Indexes Seen as Key To Better Risk Controls
December 13, 2010
PHOENIX-Investors' renewed respect for risk management and interest in global opportunities will drive an entire new wave of index innovation, speakers at Investment Management Network's "Super Bowl of Indexing" predicted last week.
Capital markets are likely to stay volatile, but indexes tied to alternative asset classes can tamp down volatility and the risk associated with investing in uncertain markets, said Joanne M. Hill, head of investment strategy for ProFunds Group. Among the potential new categories: funds tied to the performance of "supernational global enterprises," as Goldman Sachs put it. Also gaining ground: indexes tracking infrastructure development and green investing.
Data going back to 1940 shows returns have always been volatile. Returns in three-year periods have fluctuated between as much as -40% and 40%, she said. "Even long horizon equity investment returns are cyclical, ranging between -10% and 10%," Hill said. Volatility, though, has been increasing in recent decades, Hill noted. The Chicago Board Options Exchange Volatility Index had a median value of 9.5 between 1940 and 1979, a median of 12.2 between 1979 and 1990 and a median of 13.7 between 1980 and 2010 year-to-date through October.
"The new market reality," said Mitchell D. Eichen, chief executive officer of The MDE Group, which oversees $1.5 billion for high-net-worth investors, "is a limited upside and a disproportionately high downside."
"Standard deviation works 89% of the time, but five, six or seven standard deviation hits have happened over the past 10 years," agreed Robert E. Jones, executive director of the Oklahoma Firefighters Pension & Retirement System.
Thus, Hill said, "volatility analysis and an increased focus on shorter-term risk measures will be undertaken more often in the years ahead, as investors have learned that diversification benefits depend not just on correlation but on handling instability in the markets. That's now a major concern. New definitions of risk now include tail risk, turbulent market risk, and dynamic correlation, which have led to new tools such as alternative investments."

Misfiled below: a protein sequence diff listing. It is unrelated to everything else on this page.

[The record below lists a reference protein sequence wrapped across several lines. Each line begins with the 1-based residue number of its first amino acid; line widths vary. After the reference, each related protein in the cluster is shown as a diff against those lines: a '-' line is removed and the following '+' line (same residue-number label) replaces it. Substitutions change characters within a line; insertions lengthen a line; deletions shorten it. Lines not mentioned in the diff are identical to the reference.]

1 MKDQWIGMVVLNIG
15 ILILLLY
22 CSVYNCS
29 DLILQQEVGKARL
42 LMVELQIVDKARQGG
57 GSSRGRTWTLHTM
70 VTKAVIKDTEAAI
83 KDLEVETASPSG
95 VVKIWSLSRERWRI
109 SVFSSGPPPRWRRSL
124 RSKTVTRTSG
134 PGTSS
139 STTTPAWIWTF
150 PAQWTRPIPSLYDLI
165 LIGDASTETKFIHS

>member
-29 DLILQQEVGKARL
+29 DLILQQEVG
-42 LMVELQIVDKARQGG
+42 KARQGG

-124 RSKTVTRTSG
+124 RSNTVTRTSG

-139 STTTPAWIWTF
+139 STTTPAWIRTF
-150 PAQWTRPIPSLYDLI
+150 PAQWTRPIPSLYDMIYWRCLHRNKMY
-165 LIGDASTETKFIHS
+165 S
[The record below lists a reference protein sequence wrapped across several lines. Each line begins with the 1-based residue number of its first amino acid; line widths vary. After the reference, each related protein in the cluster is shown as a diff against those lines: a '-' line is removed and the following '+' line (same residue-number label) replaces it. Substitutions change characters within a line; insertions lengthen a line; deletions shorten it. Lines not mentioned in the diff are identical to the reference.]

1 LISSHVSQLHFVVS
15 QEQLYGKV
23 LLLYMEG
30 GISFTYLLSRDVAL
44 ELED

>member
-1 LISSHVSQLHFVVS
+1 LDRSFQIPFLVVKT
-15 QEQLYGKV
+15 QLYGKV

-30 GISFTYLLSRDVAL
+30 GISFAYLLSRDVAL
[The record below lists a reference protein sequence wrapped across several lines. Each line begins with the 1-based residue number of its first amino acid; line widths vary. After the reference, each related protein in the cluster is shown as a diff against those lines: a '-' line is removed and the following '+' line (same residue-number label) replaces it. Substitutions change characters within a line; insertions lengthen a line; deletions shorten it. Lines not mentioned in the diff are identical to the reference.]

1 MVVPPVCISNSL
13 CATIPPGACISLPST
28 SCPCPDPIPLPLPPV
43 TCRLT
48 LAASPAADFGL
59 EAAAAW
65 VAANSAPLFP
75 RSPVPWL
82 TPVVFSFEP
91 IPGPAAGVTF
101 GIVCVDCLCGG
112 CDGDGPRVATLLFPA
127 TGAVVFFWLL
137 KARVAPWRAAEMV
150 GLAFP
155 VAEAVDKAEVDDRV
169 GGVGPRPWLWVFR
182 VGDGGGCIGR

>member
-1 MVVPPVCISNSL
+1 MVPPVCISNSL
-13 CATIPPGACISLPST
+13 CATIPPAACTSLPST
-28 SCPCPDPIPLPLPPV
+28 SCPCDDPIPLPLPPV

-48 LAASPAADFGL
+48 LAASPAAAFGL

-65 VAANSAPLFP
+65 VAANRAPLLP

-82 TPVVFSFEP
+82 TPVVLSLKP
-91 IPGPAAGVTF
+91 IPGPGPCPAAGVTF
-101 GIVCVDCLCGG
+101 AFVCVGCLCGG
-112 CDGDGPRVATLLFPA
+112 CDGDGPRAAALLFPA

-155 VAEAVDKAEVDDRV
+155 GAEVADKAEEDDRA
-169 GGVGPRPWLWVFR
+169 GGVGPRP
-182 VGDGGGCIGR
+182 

Tail risk is a form of portfolio risk that arises when the possibility that an investment will move more than three standard deviations from the mean. Dynamic correlation is the analysis of a portfolio's spread-dependent correlation instruments, i.e. tranche options, through either a top-down or bottoms-up to model.
"We can no longer look at risk as standard deviation but as downside risk as well as liquidity risk, and doing so changes the risk profile for some strategies. A liquidity focus is helpful for managing risk and for taking advantage of buying opportunities," Hill said. Liquidity risk captures the ability or inability of an investor to convert an asset into cash. Thus, instead of building a traditional portfolio consisting of 60% equities tracking the S&P 500 Index and 40% fixed income, advisers and investors might want to consider replacing 10% to 30% of the equity portion of the portfolio with funds based on such indexes as: the HFRI Fund-Weighted Composite Index, the CBOE S&P 500 95-10 Collar Index, the CBOE S&P 2% OTM BuyWrite Index, the VIX Short-Term Futures Index and the VIX Mid-Term Futures Index, she said.
"These indexes reduce risk, and while they may have mixed results on returns," Hill said, back-testing shows that they "performed better in the 1990s and 2000s than simply shifting to fixed income. We will see these and other new types of strategies to include in portfolios, even if only in small increments."
Hill also asked investors to "consider a greater role for strategic shifts in their portfolios based on the expected risk environment and to give more weight to dynamic and multi-asset class strategies."
Another big driver of index innovation in the coming years will be the creation of a new category: "supernational global enterprises," said Steven H. Strongin, head of global investment research at Goldman Sachs. "For the past 30 years, the U.S. consumer was the key driver of the global economy," Strongin said. "The U.S. is no longer the key driver of world growth, as evidenced by the commodity cycle no longer being synced to the U.S. but to emerging markets and the interest rate cycle being heavily influenced by China's inflation rate."
In the coming years, there will be "increasing pressure to think differently about indices. They will no longer just provide market access, serve as benchmarks or provide asset allocation to passive investments," Strongin said. He predicts the creation of a new category of indexes tracking global enterprises as well as a bigger focus on sectors rather than individual countries. "Materials, for instance, face the same global demand patterns regardless of the country where they are being consumed. Technology and banking also are very much international," he said. "We saw the beginnings of these global players outperforming regionals in the credit crisis."
Thus, with global enterprises and sectors becoming categories of their own, country indexes will become purer with global companies stripped out, Strongin said.